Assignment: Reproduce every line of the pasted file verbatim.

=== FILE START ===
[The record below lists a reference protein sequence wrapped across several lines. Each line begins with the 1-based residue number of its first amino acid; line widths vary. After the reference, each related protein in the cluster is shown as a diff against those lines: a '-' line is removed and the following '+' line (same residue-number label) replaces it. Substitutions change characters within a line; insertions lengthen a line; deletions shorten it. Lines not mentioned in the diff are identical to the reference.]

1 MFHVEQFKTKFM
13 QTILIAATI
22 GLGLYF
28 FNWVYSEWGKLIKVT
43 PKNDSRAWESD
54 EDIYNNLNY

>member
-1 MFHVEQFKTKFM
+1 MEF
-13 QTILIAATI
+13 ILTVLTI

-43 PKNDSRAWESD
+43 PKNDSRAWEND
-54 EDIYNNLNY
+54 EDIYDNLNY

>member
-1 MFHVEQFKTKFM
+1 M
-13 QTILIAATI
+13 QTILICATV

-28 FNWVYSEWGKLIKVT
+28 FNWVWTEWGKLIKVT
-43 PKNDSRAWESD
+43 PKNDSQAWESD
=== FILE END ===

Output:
[The record below lists a reference protein sequence wrapped across several lines. Each line begins with the 1-based residue number of its first amino acid; line widths vary. After the reference, each related protein in the cluster is shown as a diff against those lines: a '-' line is removed and the following '+' line (same residue-number label) replaces it. Substitutions change characters within a line; insertions lengthen a line; deletions shorten it. Lines not mentioned in the diff are identical to the reference.]

1 MFHVEQFKTKFM
13 QTILIAATI
22 GLGLYF
28 FNWVYSEWGKLIKVT
43 PKNDSRAWESD
54 EDIYNNLNY

>member
-1 MFHVEQFKTKFM
+1 MEF
-13 QTILIAATI
+13 ILTVLTI

-43 PKNDSRAWESD
+43 PKNDSRAWEND
-54 EDIYNNLNY
+54 EDIYDNLNY

>member
-1 MFHVEQFKTKFM
+1 M
-13 QTILIAATI
+13 QTILICATV

-28 FNWVYSEWGKLIKVT
+28 FNWVWTEWGKLIKVT
-43 PKNDSRAWESD
+43 PKNDSQAWESD